He is the earliest independent ruler to be attested in a contemporary inscription. The Assyrian Kinglist records his name as Šallim-aḫḫe, inscribed šal-lim-PAB-MEŠ, meaning “keep the brothers safe”, and he appears amongst the six kings “whose eponyms are not found”, meaning that the length of his reign was unknown. He reigned near the beginning of the 2nd Millennium BC.
He was described as the son of Puzur-Ashur I (dumu Puzu Assur) in his only known inscription. Carved in curious archaic character mirror-writing in old Assyrian on an alabaster block found during the German excavations at Assur under Walter Andrae, this sole exemplar of his contemporary inscriptions records that the god Ashur “requested of him” the construction of a temple and that he had “beer vats and storage area” built in the “temple area.” :6–7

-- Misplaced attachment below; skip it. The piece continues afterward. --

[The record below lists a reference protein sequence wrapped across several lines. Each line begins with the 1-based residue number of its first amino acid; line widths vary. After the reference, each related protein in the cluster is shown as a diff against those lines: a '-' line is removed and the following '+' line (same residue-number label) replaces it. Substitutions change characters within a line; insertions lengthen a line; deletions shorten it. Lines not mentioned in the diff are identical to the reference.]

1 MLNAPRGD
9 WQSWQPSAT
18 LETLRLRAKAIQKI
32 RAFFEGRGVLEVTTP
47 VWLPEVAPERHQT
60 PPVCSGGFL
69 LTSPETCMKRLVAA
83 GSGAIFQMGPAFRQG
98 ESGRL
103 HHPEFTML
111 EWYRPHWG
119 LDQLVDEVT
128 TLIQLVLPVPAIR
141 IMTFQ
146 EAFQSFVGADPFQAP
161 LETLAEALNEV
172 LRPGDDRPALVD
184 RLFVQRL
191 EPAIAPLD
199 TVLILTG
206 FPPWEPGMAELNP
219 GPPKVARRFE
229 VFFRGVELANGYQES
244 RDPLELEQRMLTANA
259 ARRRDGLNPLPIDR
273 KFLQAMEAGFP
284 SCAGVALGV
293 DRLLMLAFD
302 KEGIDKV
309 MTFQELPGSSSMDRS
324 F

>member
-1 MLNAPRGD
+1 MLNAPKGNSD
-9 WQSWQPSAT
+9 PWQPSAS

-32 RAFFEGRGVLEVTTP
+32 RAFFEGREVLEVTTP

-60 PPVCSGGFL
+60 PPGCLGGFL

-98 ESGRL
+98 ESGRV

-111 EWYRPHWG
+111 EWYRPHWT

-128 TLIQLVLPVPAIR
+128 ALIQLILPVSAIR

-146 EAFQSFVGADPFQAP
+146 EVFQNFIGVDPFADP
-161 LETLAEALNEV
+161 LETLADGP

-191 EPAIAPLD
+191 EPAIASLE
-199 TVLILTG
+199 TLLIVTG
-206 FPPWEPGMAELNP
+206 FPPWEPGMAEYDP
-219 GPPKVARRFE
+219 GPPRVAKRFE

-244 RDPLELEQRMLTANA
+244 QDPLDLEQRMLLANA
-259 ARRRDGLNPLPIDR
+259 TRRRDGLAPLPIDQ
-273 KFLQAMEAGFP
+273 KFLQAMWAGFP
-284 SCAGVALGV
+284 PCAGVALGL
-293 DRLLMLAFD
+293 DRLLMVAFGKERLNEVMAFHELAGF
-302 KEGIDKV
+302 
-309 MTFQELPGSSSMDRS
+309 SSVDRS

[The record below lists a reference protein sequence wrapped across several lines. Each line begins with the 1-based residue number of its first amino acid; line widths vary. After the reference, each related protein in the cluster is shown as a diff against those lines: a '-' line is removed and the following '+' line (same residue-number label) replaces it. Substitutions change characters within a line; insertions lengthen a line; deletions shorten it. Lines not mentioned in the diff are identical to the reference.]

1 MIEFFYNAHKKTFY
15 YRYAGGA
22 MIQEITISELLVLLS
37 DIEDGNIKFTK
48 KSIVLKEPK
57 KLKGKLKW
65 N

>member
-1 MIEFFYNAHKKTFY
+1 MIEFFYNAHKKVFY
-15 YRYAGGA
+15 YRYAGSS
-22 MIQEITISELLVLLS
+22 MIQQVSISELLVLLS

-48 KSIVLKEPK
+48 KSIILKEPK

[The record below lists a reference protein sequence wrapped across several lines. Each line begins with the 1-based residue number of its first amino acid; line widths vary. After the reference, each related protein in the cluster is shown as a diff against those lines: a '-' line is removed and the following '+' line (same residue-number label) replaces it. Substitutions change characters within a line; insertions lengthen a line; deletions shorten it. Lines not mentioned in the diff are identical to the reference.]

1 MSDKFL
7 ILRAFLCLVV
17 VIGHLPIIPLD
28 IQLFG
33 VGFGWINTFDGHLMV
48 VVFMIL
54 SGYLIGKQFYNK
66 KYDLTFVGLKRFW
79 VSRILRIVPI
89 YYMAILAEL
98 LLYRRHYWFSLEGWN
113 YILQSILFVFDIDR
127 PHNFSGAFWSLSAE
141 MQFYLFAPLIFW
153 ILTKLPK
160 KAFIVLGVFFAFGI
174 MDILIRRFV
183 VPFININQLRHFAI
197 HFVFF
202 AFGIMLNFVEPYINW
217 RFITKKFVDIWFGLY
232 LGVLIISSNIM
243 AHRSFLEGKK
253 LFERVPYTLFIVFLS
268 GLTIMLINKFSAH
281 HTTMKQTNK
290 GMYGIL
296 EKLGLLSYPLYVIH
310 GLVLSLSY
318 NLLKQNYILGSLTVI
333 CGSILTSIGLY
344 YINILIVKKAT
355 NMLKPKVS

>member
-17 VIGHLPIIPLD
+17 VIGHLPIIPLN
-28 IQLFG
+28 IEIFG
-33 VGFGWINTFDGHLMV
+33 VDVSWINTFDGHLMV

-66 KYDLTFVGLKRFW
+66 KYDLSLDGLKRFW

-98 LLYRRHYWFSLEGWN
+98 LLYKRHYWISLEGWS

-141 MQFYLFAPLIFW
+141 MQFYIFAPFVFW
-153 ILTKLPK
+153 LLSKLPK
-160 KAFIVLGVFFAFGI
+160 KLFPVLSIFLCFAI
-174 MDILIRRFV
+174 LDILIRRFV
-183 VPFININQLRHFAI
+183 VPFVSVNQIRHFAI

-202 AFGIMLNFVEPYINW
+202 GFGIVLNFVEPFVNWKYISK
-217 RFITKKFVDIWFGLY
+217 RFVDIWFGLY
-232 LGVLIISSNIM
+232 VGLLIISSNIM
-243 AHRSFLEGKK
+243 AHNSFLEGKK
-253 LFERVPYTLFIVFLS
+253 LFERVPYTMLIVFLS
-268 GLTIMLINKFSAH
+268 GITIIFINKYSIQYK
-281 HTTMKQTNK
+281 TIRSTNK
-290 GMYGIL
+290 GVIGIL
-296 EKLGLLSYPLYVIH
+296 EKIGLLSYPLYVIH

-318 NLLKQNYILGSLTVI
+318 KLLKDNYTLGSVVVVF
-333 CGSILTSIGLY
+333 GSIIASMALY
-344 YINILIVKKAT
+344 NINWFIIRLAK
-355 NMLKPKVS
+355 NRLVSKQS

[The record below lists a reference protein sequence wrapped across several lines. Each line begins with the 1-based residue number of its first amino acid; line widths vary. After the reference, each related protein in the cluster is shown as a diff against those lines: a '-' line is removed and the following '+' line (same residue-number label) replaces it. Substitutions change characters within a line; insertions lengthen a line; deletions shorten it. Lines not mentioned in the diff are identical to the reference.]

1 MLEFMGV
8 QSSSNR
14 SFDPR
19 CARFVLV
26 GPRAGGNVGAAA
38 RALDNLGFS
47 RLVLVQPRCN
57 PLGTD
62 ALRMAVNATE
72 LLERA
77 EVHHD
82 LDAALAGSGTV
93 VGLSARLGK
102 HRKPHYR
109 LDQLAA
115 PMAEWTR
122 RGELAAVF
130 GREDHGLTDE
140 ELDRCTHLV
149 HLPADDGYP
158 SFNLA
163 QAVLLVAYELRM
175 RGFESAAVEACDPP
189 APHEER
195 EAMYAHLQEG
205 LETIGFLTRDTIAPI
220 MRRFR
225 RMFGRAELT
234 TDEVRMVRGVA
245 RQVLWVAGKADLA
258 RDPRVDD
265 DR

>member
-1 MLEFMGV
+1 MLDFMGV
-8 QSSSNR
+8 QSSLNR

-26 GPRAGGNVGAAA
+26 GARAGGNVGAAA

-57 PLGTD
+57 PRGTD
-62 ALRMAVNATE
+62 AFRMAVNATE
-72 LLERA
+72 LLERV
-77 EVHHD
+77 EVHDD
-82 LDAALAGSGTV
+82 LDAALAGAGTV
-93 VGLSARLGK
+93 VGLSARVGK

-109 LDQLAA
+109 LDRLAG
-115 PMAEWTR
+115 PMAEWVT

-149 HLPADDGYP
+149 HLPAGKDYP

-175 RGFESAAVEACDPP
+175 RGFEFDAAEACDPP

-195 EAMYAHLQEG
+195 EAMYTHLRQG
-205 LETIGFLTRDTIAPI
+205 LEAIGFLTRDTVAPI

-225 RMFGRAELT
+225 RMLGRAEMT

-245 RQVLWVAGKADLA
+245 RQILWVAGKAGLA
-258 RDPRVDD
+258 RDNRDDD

He ruled during a period when nascent Assyrian merchant companies were branching out into Anatolia to trade textiles and tin from Assur for silver. He was succeeded by his son, Ilu-šūma, as recorded in his brick and limestone inscriptions:7–8 and he appears in the genealogy of his grandson, Erišum I.:12,15 His name appears in an inscription of Adad-nārārī I and one of Šulmanu-ašaredu I but only in the context of references to his son, Ilu-šūma.:68,91
- J. A. Brinkman (2001). "Assyria". In Bruce Manning Metzger, Michael David Coogan. The Oxford companion to the Bible. Oxford University Press. p. 63.
- K. R. Veenhof (2003). The Old Assyrian List of Year Eponyms from Karum Kanish and is Chronological Implications. Turkish Historical Society. p. 21.
- Albert Kirk Grayson (2002). Assyrian Rulers. Volume1: 1114 – 859 BC. p. 14.
- Albert Kirk Grayson (1972). Assyrian Royal Inscriptions, Volume 1. Otto Harrassowitz. pp. 6–8.
- Barbara Cifola (1995). Analysis of variants in the Assyrian royal titulary from the origins to Tiglath-Pileser III. Istituto universitario orientale. p. 8.
|King of Assyria
ca. 1900 BC